This week’s Parsha teaches us about a Mitzva that is beyond human comprehension - the laws involving the Para Aduma – the Red Heifer. The Torah introduces this Mitzva with the words, “This is the law of the Torah.” Mitzvos fall under different categories. There is one category of Mitzvos called Mishpatim. Mishpatim are Mitzvos that we could have figured out on our own. For example – Don’t kill . . . Don’t steal . . . paying for damage . . . returning lost articles. However, even though we understand the reasons for Mishpatim, we do not do them for that reason. Rather, we do them because G-d commanded them.
There is a second category of Mitzvos called testimonies. These Mitzvos testify to the greatness of G-d for all that He has done for us. For example: Shabbos is a testimony that G-d created the world.
The third category of Mitzvos is called Chukim. Chukim are Mitzvos for which we cannot understand the reason. For example: Shaatnez – a forbidden mixture of wool and linen in clothing . . . Kashrus – why certain species of animals, birds and fish are ok to eat while others are not. Why do milk and meat make a prohibition when cooked together, yet separately they are permitted?
Both of these examples are like saying in mathematics when you add two positive numbers you get a negative, when we know the sum is a greater positive number. Other examples of Chukim are the laws of purity and impurity and – this week’s opening Mitzva – Para Aduma – the red heifer. How can it simultaneously purify and impurify? The impure person is purified with the sprinkling of its ashes mixed with water, while anybody involved in its preparation or procedure becomes impure.
So, Rashi comments on the spot in today’s Parsha, “because Satan – the accuser, whoever he or she may be and the nations of the world aggrieve Israel by saying, “What is this commandment and what reason is there to it? Therefore, G-d wrote in the Torah statute – which implies that it is a decree from before Me, you do not have the right to question it.” We are permitted to question in order to understand how to properly perform a Mitzva or even to try to come up with some sort of logical reason for a mitzva. Though, we must acknowledge that our thoughts might not be the correct reason. However, we are not permitted to say that this Mitzva does not make sense, because it really does make sense. However, it is beyond our human minds and limited capabilities to understand what G-d intended with this Mitzva. We do the Chukim simply because G-d commanded us to do them. He is in charge. We are His servants and we simply can’t understand everything.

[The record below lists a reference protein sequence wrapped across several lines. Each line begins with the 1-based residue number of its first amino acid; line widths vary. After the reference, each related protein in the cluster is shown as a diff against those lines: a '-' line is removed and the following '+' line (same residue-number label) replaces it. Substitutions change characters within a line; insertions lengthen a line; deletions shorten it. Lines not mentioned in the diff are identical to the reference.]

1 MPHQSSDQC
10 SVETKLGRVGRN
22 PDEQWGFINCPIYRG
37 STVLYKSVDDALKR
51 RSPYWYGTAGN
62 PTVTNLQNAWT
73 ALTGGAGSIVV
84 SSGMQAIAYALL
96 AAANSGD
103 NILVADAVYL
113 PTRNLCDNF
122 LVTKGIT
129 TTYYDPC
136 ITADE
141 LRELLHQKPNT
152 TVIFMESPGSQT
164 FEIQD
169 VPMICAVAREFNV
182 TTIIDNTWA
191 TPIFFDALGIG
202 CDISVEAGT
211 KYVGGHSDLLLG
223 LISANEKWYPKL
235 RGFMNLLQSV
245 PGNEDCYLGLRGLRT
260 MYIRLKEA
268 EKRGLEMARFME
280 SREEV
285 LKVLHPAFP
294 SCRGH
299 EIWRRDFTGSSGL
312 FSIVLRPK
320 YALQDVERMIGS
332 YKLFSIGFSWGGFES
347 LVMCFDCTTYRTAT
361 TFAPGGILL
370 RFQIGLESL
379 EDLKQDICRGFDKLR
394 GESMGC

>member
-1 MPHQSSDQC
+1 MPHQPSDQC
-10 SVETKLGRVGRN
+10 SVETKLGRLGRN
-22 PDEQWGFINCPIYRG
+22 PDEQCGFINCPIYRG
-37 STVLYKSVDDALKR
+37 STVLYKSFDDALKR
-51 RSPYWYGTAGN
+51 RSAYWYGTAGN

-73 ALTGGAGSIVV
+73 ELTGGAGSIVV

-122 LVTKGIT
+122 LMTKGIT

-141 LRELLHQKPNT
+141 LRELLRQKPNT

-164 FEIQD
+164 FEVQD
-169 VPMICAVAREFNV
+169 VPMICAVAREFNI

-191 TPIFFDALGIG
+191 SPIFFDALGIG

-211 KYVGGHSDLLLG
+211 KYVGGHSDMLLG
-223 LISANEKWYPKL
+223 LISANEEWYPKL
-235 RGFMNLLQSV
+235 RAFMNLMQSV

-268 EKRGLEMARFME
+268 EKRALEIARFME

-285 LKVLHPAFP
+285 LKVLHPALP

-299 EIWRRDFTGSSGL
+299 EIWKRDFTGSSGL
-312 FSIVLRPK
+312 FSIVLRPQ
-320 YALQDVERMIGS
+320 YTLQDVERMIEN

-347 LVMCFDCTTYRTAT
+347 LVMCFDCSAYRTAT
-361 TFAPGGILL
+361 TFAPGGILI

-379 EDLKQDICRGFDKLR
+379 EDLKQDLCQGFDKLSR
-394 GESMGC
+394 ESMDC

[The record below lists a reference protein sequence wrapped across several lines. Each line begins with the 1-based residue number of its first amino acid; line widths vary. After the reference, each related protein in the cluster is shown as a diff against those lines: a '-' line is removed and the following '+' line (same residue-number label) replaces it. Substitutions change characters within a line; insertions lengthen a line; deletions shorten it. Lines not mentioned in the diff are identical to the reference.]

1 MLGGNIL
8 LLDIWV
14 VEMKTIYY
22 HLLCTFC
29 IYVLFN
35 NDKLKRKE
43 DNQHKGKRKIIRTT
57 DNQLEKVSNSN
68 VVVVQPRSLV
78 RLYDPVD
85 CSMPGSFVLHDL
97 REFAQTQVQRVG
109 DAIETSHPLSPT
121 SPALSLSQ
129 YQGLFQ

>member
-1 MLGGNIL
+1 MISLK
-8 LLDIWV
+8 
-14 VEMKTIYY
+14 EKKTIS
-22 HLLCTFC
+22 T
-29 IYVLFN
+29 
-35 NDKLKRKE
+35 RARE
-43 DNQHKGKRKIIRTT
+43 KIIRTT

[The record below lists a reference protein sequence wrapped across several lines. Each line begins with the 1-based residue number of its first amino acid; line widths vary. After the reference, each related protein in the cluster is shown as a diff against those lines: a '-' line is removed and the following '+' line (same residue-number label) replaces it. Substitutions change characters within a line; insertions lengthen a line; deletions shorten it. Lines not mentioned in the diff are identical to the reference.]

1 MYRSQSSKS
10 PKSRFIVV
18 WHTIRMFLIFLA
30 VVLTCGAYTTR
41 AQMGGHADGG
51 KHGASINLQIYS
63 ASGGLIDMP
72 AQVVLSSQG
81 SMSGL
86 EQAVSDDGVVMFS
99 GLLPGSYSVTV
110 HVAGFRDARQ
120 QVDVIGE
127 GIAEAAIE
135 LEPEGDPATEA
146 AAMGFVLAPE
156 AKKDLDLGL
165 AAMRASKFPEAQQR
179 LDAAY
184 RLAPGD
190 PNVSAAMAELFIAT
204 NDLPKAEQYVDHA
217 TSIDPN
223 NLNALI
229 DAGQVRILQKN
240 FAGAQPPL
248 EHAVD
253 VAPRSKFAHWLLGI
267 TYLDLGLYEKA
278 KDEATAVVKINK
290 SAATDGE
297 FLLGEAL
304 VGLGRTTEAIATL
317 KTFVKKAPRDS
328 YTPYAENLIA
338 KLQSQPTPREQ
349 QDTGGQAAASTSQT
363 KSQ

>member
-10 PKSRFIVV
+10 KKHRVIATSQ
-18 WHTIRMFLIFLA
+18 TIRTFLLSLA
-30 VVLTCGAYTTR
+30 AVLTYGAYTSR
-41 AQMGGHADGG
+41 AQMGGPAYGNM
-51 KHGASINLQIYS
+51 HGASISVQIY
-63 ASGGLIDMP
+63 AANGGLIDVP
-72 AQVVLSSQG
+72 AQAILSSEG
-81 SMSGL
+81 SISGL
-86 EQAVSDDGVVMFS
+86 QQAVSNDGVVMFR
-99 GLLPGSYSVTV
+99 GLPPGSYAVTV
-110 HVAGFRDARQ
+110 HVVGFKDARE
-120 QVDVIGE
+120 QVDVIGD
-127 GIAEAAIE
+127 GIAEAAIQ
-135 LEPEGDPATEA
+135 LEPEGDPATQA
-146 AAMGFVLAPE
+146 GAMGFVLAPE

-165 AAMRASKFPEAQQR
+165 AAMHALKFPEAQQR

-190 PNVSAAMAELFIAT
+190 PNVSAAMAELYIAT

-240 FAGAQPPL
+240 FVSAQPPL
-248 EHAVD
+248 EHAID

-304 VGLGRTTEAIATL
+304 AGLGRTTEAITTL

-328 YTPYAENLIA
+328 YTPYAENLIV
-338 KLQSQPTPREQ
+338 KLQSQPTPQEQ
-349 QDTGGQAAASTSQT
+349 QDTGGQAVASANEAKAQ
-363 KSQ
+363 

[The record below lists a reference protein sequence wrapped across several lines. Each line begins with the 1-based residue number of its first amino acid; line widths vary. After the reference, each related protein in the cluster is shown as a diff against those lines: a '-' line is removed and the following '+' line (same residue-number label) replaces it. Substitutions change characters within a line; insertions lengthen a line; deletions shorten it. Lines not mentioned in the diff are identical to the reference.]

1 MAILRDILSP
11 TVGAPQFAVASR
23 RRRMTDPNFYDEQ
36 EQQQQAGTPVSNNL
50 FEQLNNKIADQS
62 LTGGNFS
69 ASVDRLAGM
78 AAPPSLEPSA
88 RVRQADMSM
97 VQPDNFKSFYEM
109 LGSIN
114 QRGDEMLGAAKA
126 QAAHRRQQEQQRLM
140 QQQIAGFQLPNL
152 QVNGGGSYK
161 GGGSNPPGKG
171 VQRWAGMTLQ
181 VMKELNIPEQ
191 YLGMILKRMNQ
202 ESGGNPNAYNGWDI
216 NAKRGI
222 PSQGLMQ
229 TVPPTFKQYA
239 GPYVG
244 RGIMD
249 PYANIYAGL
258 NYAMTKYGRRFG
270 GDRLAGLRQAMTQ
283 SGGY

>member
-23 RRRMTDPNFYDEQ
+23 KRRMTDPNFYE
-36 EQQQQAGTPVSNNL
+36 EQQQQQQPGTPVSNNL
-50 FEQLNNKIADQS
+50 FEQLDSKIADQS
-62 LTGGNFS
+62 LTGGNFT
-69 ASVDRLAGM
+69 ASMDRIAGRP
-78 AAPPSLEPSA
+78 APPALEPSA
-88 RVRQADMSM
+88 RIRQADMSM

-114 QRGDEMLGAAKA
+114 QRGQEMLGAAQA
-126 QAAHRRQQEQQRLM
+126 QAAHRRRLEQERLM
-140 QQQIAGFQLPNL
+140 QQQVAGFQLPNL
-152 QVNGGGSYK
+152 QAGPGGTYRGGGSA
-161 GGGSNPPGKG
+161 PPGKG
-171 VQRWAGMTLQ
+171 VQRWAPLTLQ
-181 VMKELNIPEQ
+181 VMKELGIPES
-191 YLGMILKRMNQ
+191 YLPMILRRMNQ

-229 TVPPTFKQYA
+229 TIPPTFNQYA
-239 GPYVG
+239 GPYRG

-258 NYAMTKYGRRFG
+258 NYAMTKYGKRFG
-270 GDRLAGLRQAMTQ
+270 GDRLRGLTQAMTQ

It is comparable to a principal making certain rules for a school. The students might complain and say, “Why do we have to do this? Why is this not allowed?” Well, the principal knows the reasons for his rules and it is beyond the comprehension of the students. That doesn’t mean that the students can violate a rule just because they don’t understand it. The same is true for Chukim.
I believe that Rashi is teaching us that the idea of Chukim is to teach us that we must live with faith in G-d. He knows what He is doing, even though we don’t. We must do what G-d asks of us and not think that we can outsmart Him. Many times events occur that we simply can’t understand. Rabbi Yitzchak Luria – the Ari Hakadosh – passed away at the age of 38 during a plague in Tzfat in 1572. Yet, Yassir Arafat was a murderer who lived for quite a while.
The Mufti of Jerusalem- who organized several pogroms against the Jews in the first half of the 20th century in then Palestine and sat with Hitler in Berlin during WWII – lived to about 100. Many ballplayers, who are not the symbol of morality or role models, live a wealthy life, while many great Torah scholars struggle, especially in Israel. Why is this? It is beyond us.
Our task is to simply recognize that G-d has the ultimate wisdom and sees long term. If King Solomon, the wisest of all men, could not understand the Para Aduma, there is not much hope for us to understand it. We just have to do what G-d commands us, and He will take care of the rest.